The United States has proposed a number of ways to improve Treaty implementation, while bearing in mind the budgetary constraints that are a reality in the U.S. and across Europe. One thing we believe has been underutilized is the possibility of sharing Open Skies assets among States Parties. This is the type of creative thinking we need to do to continue to advance European security in the current fiscal environment.
The Vienna Document is another important part of the European security architecture. This set of politically-binding confidence and security building measures, which applies to all 56 member nations of the Organization for Security and Cooperation in Europe, has contributed immeasurably to Europe-wide military transparency and reassurance. It is also a useful template for other regions, as they look to build confidence in the military intentions of their neighbors.
Since 2010, we have been working to modernize the Vienna Document to make it more relevant for twenty-first century military capabilities and security realities. In December of last year, an updated Vienna Document was issued – and one of the key changes was to make it a living document to be updated on a regular basis. We are actively engaged with our partners to further modernize the Vienna Document paying particular attention to enhancing military transparency and expanding the content of information exchanges, while increasing efficiency in the conduct of verification activities. Again, mindful of budgetary realities, we are working with our partners to ensure that these enhancements do not impose unreasonable expenses on participating States. Going forward we have two goals in mind: we want to strengthen existing provisions at the same time that we ensure the Document remains relevant to today’s security challenges.
Conventional Armed Forces in Europe
Now, let me turn briefly to the Treaty on Conventional Armed Forces in Europe, or CFE. Since its entry into force, more than 72,000 pieces of Cold War military equipment – tanks, armored combat vehicles, artillery, combat aircraft, and attack helicopters – have been eliminated. Under CFE, thousands of inspections have taken place at military sites all over Europe, dramatically increasing confidence and military transparency on the continent by providing a means to verify the information provided in data exchanges.
The CFE regime remains important to the United States, and for European security as a whole. Unfortunately, Russia ceased implementation of its CFE obligations in December 2007. Since then, Russia has refused to accept inspections and ceased to provide information to other CFE Treaty parties on its military forces as required by the Treaty.
After trying for several years to encourage Russia to resume implementation, in November 2011, the United States ceased carrying out certain obligations under the CFE Treaty with regard to Russia. We were joined by our NATO Allies that are party to the Treaty, as well as Georgia and Moldova, in taking this important step – in all, 24 of the 30 countries that are party to the Treaty.
This decision came after the United States and NATO Allies made two major – but ultimately unsuccessful - efforts since 2007 to find a way to overcome the impasse on CFE. We stand ready to return to the negotiating table whenever we have a signal that real progress can be made on the remaining issues, including the right of states to choose whether to allow foreign forces to be stationed on their territories and transparency among all parties essential for preserving confidence during the negotiations.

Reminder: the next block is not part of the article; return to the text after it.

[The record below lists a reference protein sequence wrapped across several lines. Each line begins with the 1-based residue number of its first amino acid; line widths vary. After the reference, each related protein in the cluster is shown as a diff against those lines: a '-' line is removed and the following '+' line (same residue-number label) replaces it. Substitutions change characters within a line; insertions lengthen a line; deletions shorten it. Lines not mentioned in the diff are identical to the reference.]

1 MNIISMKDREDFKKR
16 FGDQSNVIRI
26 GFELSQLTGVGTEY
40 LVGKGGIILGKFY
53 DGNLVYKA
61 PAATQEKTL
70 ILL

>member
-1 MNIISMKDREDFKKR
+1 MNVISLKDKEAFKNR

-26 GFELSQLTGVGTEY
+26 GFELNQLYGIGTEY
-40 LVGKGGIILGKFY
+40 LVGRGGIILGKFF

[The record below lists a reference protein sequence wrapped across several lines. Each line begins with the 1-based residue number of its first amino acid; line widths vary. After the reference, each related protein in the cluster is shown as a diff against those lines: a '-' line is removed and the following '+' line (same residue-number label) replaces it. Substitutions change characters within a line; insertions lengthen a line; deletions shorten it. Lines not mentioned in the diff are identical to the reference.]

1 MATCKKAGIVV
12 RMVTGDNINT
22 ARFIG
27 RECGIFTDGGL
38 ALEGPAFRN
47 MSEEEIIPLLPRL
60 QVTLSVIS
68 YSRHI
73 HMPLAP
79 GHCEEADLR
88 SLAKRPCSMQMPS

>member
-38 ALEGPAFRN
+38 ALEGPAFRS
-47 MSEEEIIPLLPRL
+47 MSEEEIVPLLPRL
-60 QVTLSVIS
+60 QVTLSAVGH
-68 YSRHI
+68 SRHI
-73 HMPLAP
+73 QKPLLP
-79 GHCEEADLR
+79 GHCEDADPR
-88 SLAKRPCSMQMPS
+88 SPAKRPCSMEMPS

In the meantime, we have also embarked upon a ground-up reexamination of the entire conventional arms control enterprise.
Moving Conventional Arms Control Forward
We know that a conventional arms control regime in Europe is worth preserving. NATO confirmed the importance of conventional arms control at the 2012 Chicago Summit:
Allies are determined to preserve, strengthen and modernize the conventional arms control regime in Europe, based on key principles and commitments, and continue to explore ideas to this end.
Modernization is the key word here. We have made a serious investment in building the current security architecture in Europe. We must adapt and improve our efforts to meet our current and future security needs, and do it in a way that is efficient and effective for all countries involved. We need some new thinking, and we have been devoting a lot of time and energy to this task.
We’re asking fundamental questions: What are the security concerns in Europe in 2012 that a conventional arms control agreement should address? And, taking into account the lessons learned from the implementation of CFE and other existing agreements, what kinds of arms control measures could best address those concerns and uphold core principles of European security?
The fact is, the basic problem that the original CFE Treaty was meant to resolve – the destabilizing surplus of conventional arms on the continent – has been resolved, in no small part through implementation of this important treaty.
Today, for the most part, quantities of conventional armaments across the continent are far below the negotiated ceilings, and are likely to continue to drop.
While the problems of 1989 no longer exist, it is my view that conventional arms control, done right, can significantly improve security on the continent by helping to address today’s concerns. It can provide confidence regarding the military activities and intentions of neighbors, especially in sensitive areas. We also need to spend our stretched defense budgets wisely. Arms control can help us do that, for the more predictable our relationships, the better we can plan our defense spending.
With that, I would like to stop and take some questions, but I will leave you with a final thought. The conventional arms control regime that has been in place in Europe since the end of the Cold War contributes to the security of the continent. In order to maintain security and stability, this regime requires constant tending. Now is the time for action. If conventional arms control is allowed to falter, then we all will be the worse for it – this includes Russia, too.
Thank you and I am happy to take some questions.